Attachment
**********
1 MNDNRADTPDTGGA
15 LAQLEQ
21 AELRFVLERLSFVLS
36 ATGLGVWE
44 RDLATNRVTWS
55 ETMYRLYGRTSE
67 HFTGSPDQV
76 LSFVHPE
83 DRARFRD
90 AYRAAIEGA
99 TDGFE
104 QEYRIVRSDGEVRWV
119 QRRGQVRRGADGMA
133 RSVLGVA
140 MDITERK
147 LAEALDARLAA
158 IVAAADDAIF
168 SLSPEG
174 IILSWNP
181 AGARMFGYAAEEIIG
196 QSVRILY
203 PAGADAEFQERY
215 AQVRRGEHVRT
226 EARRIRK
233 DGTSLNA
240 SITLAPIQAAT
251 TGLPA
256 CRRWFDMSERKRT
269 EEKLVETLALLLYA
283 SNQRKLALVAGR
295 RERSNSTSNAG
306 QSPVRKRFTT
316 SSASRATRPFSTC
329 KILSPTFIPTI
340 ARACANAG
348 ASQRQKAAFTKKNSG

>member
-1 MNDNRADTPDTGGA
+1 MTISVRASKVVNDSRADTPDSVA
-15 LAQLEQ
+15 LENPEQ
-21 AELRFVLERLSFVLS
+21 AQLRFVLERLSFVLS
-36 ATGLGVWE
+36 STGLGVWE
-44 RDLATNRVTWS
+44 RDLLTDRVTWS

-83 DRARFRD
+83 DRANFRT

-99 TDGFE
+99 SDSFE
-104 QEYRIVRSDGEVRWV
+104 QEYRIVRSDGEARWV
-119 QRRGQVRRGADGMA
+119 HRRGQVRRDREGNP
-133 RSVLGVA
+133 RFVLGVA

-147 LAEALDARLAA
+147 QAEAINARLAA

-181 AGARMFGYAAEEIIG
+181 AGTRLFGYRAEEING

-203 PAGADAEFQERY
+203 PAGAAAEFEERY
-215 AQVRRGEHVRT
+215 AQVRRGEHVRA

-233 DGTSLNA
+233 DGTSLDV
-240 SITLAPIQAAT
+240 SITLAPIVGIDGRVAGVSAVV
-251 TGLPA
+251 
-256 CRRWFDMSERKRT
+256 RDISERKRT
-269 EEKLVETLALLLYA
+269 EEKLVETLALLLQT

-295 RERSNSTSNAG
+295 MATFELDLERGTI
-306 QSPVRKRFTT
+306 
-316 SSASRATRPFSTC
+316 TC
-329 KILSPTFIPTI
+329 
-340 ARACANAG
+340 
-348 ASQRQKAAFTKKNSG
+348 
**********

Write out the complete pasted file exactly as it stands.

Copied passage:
1 MNDNRADTPDTGGA
15 LAQLEQ
21 AELRFVLERLSFVLS
36 ATGLGVWE
44 RDLATNRVTWS
55 ETMYRLYGRTSE
67 HFTGSPDQV
76 LSFVHPE
83 DRARFRD
90 AYRAAIEGA
99 TDGFE
104 QEYRIVRSDGEVRWV
119 QRRGQVRRGADGMA
133 RSVLGVA
140 MDITERK
147 LAEALDARLAA
158 IVAAADDAIF
168 SLSPEG
174 IILSWNP
181 AGARMFGYAAEEIIG
196 QSVRILY
203 PAGADAEFQERY
215 AQVRRGEHVRT
226 EARRIRK
233 DGTSLNA
240 SITLAPIQAAT
251 TGLPA
256 CRRWFDMSERKRT
269 EEKLVETLALLLYA
283 SNQRKLALVAGR
295 RERSNSTSNAG
306 QSPVRKRFTT
316 SSASRATRPFSTC
329 KILSPTFIPTI
340 ARACANAG
348 ASQRQKAAFTKKNSG

>member
-1 MNDNRADTPDTGGA
+1 MTISVRASKVVNDSRADTPDSVA
-15 LAQLEQ
+15 LENPEQ
-21 AELRFVLERLSFVLS
+21 AQLRFVLERLSFVLS
-36 ATGLGVWE
+36 STGLGVWE
-44 RDLATNRVTWS
+44 RDLLTDRVTWS

-83 DRARFRD
+83 DRANFRT

-99 TDGFE
+99 SDSFE
-104 QEYRIVRSDGEVRWV
+104 QEYRIVRSDGEARWV
-119 QRRGQVRRGADGMA
+119 HRRGQVRRDREGNP
-133 RSVLGVA
+133 RFVLGVA

-147 LAEALDARLAA
+147 QAEAINARLAA

-181 AGARMFGYAAEEIIG
+181 AGTRLFGYRAEEING

-203 PAGADAEFQERY
+203 PAGAAAEFEERY
-215 AQVRRGEHVRT
+215 AQVRRGEHVRA

-233 DGTSLNA
+233 DGTSLDV
-240 SITLAPIQAAT
+240 SITLAPIVGIDGRVAGVSAVV
-251 TGLPA
+251 
-256 CRRWFDMSERKRT
+256 RDISERKRT
-269 EEKLVETLALLLYA
+269 EEKLVETLALLLQT

-295 RERSNSTSNAG
+295 MATFELDLERGTI
-306 QSPVRKRFTT
+306 
-316 SSASRATRPFSTC
+316 TC
-329 KILSPTFIPTI
+329 
-340 ARACANAG
+340 
-348 ASQRQKAAFTKKNSG
+348 